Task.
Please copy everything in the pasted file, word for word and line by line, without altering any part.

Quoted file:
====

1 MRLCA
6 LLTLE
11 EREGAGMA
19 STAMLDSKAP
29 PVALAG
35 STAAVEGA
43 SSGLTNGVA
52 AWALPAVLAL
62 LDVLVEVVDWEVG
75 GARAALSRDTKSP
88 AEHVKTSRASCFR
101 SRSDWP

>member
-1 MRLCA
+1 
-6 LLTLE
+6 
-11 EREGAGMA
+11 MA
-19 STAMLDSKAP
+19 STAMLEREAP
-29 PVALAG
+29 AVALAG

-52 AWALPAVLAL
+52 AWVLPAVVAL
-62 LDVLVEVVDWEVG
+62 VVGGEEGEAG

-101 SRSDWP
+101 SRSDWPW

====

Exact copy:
1 MRLCA
6 LLTLE
11 EREGAGMA
19 STAMLDSKAP
29 PVALAG
35 STAAVEGA
43 SSGLTNGVA
52 AWALPAVLAL
62 LDVLVEVVDWEVG
75 GARAALSRDTKSP
88 AEHVKTSRASCFR
101 SRSDWP

>member
-1 MRLCA
+1 
-6 LLTLE
+6 
-11 EREGAGMA
+11 MA
-19 STAMLDSKAP
+19 STAMLEREAP
-29 PVALAG
+29 AVALAG

-52 AWALPAVLAL
+52 AWVLPAVVAL
-62 LDVLVEVVDWEVG
+62 VVGGEEGEAG

-101 SRSDWP
+101 SRSDWPW